Self-assessment tax returns: the complete guide


Self-assessment tax returns: the complete guide


Across the UK, 4.93 million people are self-employed, according to the Office for National Statistics, with each required to file a self-assessment tax return.

According to HMRC, it’s believed that around 5.4 million people haven’t sent in their return, and with the January 31 deadline fast approaching, time is running out. Not filing your tax return will result in a hefty fine, so it’s important to act now to avoid this.

However, this can understandably be a bit intimidating and often seem complicated. That’s why we created this guide to highlight just what exactly a self-assessment tax return is, who needs to file one and how to do so.

What is a self-assessment tax return?

Self-assessment itself is something used by HMRC to work out how much tax you should pay from your income.

For most people, your tax is taken automatically from your wages, pension or savings through a system known as PAYE. However, any other income will need to be reported to HMRC through a self-assessment tax return each year.

You can do this online or by post – although the deadline to send in a paper return is often much earlier, leaving you less time to get organised.

Who needs to file a self-assessment tax return?

Self-assessment tax returns are mainly filed by those who are self-employed. This is a necessity in order to pay income tax and National Insurance on any profits made within the tax year.

You will also need to submit a tax return if you:

  • Claim child benefit and you or your partner earn over £50k a year
  • Are a religious minister
  • Earn £100k or more within the last tax year as an employee or pensioner
  • Need to claim tax relief on your pension contributions (if you’re an additional-rate or higher taxpayer)
  • Are a director or partner of a limited company
  • Earn £2.5k or more in additional untaxed income such as from commission, tips or bonus
  • Owe tax on profits from the sale of an asset, known as capital gains tax
  • Receive taxable income from abroad, or you live abroad and receive a UK income
  • Earn £10k or more through investments or interest on savings

There are some instances where you may have to submit a self-assessment tax return on top of your PAYE tax. For example, if you are receiving payments from a private pension or run a business on top of your regular employment.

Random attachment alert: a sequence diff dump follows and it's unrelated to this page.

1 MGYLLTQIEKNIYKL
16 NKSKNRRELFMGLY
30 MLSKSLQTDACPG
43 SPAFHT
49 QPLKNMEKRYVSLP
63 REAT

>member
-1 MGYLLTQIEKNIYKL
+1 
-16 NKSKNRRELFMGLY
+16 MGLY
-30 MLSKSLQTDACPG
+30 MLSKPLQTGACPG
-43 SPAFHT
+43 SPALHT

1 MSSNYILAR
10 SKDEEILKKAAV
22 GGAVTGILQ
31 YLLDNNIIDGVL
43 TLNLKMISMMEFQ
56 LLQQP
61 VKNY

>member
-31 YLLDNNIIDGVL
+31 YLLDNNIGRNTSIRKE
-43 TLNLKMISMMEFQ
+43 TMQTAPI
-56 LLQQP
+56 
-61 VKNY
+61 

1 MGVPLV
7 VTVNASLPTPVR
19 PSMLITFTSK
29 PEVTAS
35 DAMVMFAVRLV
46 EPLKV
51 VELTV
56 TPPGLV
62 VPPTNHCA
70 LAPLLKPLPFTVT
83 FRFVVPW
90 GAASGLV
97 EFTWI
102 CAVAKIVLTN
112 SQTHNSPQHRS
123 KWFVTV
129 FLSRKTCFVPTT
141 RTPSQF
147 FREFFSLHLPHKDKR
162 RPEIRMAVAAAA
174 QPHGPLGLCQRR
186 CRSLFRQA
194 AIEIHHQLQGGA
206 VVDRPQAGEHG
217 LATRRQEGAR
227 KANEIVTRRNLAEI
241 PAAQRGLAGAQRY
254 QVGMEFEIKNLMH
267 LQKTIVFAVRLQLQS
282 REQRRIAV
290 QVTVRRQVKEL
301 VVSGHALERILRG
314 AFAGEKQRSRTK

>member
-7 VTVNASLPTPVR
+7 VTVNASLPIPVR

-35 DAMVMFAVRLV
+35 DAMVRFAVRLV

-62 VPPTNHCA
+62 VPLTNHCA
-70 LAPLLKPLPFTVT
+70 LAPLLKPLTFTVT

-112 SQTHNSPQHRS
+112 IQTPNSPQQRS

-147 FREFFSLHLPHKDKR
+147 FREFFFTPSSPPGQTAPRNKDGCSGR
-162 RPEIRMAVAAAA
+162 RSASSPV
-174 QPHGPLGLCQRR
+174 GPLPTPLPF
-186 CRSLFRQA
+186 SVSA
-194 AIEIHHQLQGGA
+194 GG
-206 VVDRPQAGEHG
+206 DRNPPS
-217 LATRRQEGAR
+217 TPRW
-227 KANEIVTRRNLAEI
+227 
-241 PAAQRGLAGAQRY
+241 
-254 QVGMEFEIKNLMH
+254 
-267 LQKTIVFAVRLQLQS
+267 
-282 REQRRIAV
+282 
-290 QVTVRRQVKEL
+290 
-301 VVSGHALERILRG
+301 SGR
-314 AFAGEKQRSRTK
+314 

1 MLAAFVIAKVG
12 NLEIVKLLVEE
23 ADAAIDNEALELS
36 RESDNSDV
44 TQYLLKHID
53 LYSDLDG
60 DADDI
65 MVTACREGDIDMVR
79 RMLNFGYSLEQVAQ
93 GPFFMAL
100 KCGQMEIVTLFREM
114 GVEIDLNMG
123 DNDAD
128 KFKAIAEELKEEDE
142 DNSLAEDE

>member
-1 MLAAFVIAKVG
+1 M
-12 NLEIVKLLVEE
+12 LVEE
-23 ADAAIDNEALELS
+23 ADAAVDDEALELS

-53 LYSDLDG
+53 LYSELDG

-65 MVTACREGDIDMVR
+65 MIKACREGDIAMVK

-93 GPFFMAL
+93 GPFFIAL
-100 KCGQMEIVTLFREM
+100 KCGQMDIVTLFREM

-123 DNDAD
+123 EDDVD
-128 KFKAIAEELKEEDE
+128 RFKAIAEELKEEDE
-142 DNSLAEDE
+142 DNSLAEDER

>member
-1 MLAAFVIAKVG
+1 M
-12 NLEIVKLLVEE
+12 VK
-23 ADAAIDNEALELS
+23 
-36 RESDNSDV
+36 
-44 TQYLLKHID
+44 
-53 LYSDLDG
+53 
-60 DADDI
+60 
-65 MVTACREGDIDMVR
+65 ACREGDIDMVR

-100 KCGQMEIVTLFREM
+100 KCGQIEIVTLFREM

For those who run limited companies, you will need to file a company tax return as well as one for your personal income.

How to fill in a self-assessment tax return

If you’re submitting your return online, then this is pretty straightforward – all you have to do is fill out the sections that are relevant to you. You’ll still need to have all your documents including bank statements, your P60 and any loan statements beforehand, however.

This is the quickest way to submit a self-assessment tax return as it will work out your bill automatically for you and you’ll be given a reference number straight away.

If you’re sending a paper return, then you’ll need to go through the form to figure out what sections apply to you. The majority of people will simply need to fill out the SA100 form, but there are multiple additional pages that may be relevant to you, so it’s important to be sure before you post it.

What details do I need to provide?

The main objective when filing your self-assessment tax return is to make sure you’ve covered all the bases and haven’t left anything out that you could be penalised for.

Depending on your situation, you may need to include details regarding:

  • Any benefits you’ve received such as jobseeker’s allowance, incapacity benefit or carer’s allowance
  • The total amount you were entitled to get from state pension payments – which includes any lump sum amount you received
  • Your income – taxed and untaxed – from self-employment, profit from the sale of an asset, shares dividends or interest on savings
  • The gross amount of any payments or lump sums from a private pension
  • Any additional income that’s not connected to dividends or interest
  • Deductions taken for your student loan
  • The total amount of any donations you’ve made to charity (including gift aid donations)
  • If you are claiming Blind Person’s allowance or not

You’ll also need to make sure you have your National Insurance number, unique tax reference (UTR) number and records of any expenses.

Don’t get caught out by the taxman this year. If you’re struggling to pay your tax bill, it’s important to let HMRC know as soon as possible to avoid being fined or charged, which will only cost you more money.

If you’re self-employed and struggling with your finances, contact one of our expert advisors today on 0808 2085 195 or through our online chat service. We’re here to offer you free advice and help you find a solution that works for you.

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